Currently there are residential communities in our township that may wish to have sidewalks or other improvements, and others would benefit from projects that add walkways and bike paths connecting them to parks, schools and other neighborhoods. Such projects increase home values, enhance public safety and ultimately increase the quality of life for our residents. Occasionally funding comes available for the creation and future maintenance of such improvements in our township, and seizing such an opportunity would be a good thing. To make such projects happen, state agencies, the county and our own homeowner associations would have to work together to pursue funding and secure resources for the building and future maintenance of these beneficial improvements.

Currently our many fine local employers located in Bath Township continue to struggle with accessing assistance and attention from building regulators and others in order to complete expansions of extremely high-quality facilities and the associated very good jobs. Clearly, site selection officials are watching our community to see if our local development and regulatory environments are healthy, helpful and welcoming to these projects that produce such high-quality employment.

Such employment and expansion lead naturally to higher levels of school and government service funding, increased demand for existing homes, new housing development and “spin off” enterprises that produce more jobs. These are good things, and require the positive and helpful attention of everyone involved.

We would like to invite the Allen County Commissioners, the Allen County Engineer and that office’s “access” regulatory mechanism, the Lima Building Department and its various permit and inspection mechanisms, the Bath Zoning Board and Board of Appeals, the Lima-Allen County Regional Planning Commission and its 12 standing committees and members, the Regional Development Agency, the Bath school board, our Ohio senator and state representative and all other regulatory bodies to join us in a reassessment of how we apply our missions and goals.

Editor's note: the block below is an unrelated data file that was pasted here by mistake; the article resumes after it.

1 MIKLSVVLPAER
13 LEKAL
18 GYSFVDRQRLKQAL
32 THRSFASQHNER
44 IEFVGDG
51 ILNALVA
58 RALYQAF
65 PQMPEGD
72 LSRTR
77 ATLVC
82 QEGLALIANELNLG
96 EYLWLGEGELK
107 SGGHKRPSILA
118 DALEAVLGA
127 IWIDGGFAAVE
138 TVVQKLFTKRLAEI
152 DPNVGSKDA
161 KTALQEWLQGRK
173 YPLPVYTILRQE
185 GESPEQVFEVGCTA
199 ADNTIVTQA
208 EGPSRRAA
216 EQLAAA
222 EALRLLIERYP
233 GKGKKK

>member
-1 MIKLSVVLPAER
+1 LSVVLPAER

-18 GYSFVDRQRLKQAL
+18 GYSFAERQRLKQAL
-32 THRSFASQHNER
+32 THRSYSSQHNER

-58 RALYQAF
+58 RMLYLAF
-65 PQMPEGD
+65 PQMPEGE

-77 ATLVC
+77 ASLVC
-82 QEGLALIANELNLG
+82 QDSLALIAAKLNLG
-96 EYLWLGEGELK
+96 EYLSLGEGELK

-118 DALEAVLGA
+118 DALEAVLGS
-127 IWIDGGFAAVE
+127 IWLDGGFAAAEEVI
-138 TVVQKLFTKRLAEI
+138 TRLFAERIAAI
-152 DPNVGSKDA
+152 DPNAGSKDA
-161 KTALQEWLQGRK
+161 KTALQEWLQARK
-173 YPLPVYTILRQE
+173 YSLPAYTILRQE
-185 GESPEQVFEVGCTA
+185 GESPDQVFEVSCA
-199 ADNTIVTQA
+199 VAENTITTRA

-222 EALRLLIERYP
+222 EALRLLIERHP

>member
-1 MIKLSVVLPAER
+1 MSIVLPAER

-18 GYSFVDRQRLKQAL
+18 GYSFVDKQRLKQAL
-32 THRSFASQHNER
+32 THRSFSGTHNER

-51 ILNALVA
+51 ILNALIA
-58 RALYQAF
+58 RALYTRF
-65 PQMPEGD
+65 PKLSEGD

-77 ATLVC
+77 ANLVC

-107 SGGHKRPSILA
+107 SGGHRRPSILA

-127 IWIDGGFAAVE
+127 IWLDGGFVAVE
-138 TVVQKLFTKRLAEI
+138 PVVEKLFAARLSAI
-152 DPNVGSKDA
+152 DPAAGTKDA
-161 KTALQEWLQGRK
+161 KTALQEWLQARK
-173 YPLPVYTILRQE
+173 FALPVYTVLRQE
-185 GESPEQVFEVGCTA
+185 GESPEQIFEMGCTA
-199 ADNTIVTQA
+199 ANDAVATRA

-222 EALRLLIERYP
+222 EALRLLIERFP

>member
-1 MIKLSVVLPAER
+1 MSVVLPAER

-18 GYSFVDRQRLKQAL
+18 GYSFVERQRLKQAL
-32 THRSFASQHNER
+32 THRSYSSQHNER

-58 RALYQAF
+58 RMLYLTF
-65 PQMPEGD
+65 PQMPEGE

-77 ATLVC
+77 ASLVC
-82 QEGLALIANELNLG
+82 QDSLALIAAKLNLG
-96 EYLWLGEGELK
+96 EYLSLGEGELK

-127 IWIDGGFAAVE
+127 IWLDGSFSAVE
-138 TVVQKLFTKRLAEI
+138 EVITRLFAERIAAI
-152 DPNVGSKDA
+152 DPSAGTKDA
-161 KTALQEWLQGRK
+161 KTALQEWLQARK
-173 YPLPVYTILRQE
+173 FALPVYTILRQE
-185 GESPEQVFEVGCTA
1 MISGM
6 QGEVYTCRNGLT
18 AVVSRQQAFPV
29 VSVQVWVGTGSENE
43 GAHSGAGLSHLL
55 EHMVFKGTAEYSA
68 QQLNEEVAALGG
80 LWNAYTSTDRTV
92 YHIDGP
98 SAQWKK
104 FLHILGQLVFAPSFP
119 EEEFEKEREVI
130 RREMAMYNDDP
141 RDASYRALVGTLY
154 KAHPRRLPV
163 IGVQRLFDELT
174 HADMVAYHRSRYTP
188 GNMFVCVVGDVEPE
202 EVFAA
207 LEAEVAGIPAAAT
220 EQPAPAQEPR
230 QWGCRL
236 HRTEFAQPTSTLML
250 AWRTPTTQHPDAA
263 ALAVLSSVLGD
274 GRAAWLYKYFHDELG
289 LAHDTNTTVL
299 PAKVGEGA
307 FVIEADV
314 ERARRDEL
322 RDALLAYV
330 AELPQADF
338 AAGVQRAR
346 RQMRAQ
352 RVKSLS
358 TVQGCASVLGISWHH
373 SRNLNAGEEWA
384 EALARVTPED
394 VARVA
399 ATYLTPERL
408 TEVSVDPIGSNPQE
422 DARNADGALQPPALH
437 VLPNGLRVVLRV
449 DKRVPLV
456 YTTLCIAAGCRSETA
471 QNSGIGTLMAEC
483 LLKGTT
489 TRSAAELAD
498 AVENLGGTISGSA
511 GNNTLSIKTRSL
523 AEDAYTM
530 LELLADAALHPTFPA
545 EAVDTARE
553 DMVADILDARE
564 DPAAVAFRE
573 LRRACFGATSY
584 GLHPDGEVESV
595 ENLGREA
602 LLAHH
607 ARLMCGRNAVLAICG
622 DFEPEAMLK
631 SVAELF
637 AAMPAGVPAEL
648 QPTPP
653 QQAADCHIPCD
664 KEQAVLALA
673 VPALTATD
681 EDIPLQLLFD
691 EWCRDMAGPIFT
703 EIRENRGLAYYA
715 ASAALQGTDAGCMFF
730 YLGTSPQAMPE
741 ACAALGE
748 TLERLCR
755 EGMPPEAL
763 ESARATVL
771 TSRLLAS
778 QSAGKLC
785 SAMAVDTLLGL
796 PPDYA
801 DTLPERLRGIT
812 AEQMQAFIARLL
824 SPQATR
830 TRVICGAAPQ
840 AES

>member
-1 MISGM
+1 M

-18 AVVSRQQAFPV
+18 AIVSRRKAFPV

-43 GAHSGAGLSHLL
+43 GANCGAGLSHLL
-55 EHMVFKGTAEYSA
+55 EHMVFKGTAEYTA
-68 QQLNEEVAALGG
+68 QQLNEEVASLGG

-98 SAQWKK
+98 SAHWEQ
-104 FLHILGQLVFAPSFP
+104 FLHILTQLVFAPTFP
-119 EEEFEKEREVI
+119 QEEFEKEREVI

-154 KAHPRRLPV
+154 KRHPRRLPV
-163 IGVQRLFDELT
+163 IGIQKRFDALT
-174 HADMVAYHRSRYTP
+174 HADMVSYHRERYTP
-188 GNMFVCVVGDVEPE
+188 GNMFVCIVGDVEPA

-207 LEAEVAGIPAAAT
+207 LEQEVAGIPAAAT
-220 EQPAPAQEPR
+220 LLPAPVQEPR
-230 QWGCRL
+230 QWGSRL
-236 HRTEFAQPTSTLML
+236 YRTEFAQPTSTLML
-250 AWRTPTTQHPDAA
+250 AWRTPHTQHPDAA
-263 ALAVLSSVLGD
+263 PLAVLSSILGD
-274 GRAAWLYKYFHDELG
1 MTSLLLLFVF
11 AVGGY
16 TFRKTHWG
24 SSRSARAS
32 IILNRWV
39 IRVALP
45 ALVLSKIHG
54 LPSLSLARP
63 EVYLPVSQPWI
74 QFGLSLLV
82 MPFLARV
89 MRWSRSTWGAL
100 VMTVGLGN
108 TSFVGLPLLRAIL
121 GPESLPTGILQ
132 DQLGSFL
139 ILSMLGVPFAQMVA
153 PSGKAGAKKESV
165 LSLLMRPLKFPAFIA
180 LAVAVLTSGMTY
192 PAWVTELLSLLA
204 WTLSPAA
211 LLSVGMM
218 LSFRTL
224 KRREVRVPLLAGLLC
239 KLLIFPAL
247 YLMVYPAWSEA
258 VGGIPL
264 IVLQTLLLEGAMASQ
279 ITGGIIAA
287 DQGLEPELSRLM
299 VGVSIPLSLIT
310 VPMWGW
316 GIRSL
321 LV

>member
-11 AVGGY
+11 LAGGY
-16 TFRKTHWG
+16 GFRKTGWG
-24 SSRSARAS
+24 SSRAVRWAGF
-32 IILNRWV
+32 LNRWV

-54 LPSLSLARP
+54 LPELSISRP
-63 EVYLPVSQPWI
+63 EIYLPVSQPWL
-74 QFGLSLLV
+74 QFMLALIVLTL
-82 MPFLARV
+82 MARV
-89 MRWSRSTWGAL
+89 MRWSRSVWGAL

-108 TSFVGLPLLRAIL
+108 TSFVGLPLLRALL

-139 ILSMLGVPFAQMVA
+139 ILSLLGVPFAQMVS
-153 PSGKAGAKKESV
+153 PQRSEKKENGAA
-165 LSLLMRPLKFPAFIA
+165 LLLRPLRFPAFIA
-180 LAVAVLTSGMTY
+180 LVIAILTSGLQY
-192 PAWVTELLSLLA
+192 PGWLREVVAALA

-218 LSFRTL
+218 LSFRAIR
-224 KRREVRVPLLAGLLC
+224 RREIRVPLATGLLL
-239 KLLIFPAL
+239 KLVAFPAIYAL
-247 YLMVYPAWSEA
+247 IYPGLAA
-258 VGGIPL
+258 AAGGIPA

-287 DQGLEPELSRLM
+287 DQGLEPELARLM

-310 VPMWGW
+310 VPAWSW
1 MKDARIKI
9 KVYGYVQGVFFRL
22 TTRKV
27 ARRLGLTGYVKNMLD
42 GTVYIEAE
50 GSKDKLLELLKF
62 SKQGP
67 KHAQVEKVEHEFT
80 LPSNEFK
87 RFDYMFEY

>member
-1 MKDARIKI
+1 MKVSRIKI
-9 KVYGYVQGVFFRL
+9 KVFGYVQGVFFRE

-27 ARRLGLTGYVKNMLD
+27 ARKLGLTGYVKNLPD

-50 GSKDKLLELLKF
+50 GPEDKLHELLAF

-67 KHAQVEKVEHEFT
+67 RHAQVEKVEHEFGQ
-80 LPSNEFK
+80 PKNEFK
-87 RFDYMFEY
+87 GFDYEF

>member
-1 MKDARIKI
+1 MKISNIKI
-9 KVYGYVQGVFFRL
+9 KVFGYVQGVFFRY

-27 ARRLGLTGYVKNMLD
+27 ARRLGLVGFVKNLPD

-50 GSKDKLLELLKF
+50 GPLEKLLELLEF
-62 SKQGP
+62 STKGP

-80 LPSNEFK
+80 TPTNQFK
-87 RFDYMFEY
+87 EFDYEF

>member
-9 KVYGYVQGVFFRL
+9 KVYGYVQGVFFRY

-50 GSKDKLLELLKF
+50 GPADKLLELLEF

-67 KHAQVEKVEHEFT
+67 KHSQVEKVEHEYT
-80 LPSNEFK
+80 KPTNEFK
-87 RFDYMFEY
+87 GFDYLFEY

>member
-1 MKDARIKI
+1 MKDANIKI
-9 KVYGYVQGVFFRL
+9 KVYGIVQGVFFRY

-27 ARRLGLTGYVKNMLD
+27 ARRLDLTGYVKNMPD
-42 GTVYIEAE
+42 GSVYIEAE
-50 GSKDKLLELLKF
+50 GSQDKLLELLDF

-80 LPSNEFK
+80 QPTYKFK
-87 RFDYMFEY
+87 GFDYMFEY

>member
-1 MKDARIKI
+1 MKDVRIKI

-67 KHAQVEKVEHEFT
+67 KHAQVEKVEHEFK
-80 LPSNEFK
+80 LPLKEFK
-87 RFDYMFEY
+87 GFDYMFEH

It is our intention to improve the atmosphere for those who are trying to do “good things” in our community, and to encourage everyone to reach out, guide, help and assist them. In doing so, we hope to improve the community that we ultimately serve, and we invite you all to join us in this effort.

By Brad Baxter, William Degen and Robert Sielschott

Guest Columnists

Brad Baxter, William Degen and Robert Sielschott are Bath Township trustees. This column does not necessarily reflect the opinion of the The Lima News editorial board or AIM Media, owner of The Lima News.

Brad Baxter, William Degen and Robert Sielschott are Bath Township trustees. This column does not necessarily reflect the opinion of the The Lima News editorial board or AIM Media, owner of The Lima News.